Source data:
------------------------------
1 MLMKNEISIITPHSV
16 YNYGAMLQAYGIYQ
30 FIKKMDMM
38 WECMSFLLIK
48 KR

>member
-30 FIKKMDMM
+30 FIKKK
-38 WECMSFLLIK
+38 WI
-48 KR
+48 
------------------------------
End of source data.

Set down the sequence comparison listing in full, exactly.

1 MLMKNEISIITPHSV
16 YNYGAMLQAYGIYQ
30 FIKKMDMM
38 WECMSFLLIK
48 KR

>member
-30 FIKKMDMM
+30 FIKKK
-38 WECMSFLLIK
+38 WI
-48 KR
+48 